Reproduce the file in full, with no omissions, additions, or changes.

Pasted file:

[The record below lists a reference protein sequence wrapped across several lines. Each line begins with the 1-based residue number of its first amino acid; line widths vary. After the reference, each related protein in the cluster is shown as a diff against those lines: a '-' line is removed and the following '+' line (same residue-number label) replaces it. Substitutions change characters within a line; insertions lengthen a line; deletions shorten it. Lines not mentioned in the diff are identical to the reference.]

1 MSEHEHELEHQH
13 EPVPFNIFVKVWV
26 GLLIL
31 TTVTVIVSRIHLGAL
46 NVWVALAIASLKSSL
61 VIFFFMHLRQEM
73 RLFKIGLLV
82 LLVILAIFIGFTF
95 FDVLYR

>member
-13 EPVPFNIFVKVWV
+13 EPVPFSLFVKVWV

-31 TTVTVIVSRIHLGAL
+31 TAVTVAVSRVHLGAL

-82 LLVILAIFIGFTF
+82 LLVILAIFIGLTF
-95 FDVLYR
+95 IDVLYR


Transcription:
[The record below lists a reference protein sequence wrapped across several lines. Each line begins with the 1-based residue number of its first amino acid; line widths vary. After the reference, each related protein in the cluster is shown as a diff against those lines: a '-' line is removed and the following '+' line (same residue-number label) replaces it. Substitutions change characters within a line; insertions lengthen a line; deletions shorten it. Lines not mentioned in the diff are identical to the reference.]

1 MSEHEHELEHQH
13 EPVPFNIFVKVWV
26 GLLIL
31 TTVTVIVSRIHLGAL
46 NVWVALAIASLKSSL
61 VIFFFMHLRQEM
73 RLFKIGLLV
82 LLVILAIFIGFTF
95 FDVLYR

>member
-13 EPVPFNIFVKVWV
+13 EPVPFSLFVKVWV

-31 TTVTVIVSRIHLGAL
+31 TAVTVAVSRVHLGAL

-82 LLVILAIFIGFTF
+82 LLVILAIFIGLTF
-95 FDVLYR
+95 IDVLYR